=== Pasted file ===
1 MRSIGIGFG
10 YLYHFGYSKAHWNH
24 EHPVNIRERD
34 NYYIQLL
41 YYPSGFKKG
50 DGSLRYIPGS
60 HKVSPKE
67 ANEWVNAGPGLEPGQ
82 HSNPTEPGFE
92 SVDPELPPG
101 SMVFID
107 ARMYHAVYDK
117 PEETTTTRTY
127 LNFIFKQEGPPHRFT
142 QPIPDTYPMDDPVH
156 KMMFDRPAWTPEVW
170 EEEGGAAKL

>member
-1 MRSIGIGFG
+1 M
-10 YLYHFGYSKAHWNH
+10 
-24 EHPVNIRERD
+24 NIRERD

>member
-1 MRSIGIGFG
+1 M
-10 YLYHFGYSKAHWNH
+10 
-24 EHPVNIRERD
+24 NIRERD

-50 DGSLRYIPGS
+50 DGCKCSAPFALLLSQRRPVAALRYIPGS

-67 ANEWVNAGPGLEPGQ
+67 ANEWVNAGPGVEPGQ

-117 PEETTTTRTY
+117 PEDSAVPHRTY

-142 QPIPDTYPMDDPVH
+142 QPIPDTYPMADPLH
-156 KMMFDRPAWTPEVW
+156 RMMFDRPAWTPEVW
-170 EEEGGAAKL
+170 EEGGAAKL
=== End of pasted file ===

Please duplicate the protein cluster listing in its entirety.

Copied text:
1 MRSIGIGFG
10 YLYHFGYSKAHWNH
24 EHPVNIRERD
34 NYYIQLL
41 YYPSGFKKG
50 DGSLRYIPGS
60 HKVSPKE
67 ANEWVNAGPGLEPGQ
82 HSNPTEPGFE
92 SVDPELPPG
101 SMVFID
107 ARMYHAVYDK
117 PEETTTTRTY
127 LNFIFKQEGPPHRFT
142 QPIPDTYPMDDPVH
156 KMMFDRPAWTPEVW
170 EEEGGAAKL

>member
-1 MRSIGIGFG
+1 M
-10 YLYHFGYSKAHWNH
+10 
-24 EHPVNIRERD
+24 NIRERD

>member
-1 MRSIGIGFG
+1 M
-10 YLYHFGYSKAHWNH
+10 
-24 EHPVNIRERD
+24 NIRERD

-50 DGSLRYIPGS
+50 DGCKCSAPFALLLSQRRPVAALRYIPGS

-67 ANEWVNAGPGLEPGQ
+67 ANEWVNAGPGVEPGQ

-117 PEETTTTRTY
+117 PEDSAVPHRTY

-142 QPIPDTYPMDDPVH
+142 QPIPDTYPMADPLH
-156 KMMFDRPAWTPEVW
+156 RMMFDRPAWTPEVW
-170 EEEGGAAKL
+170 EEGGAAKL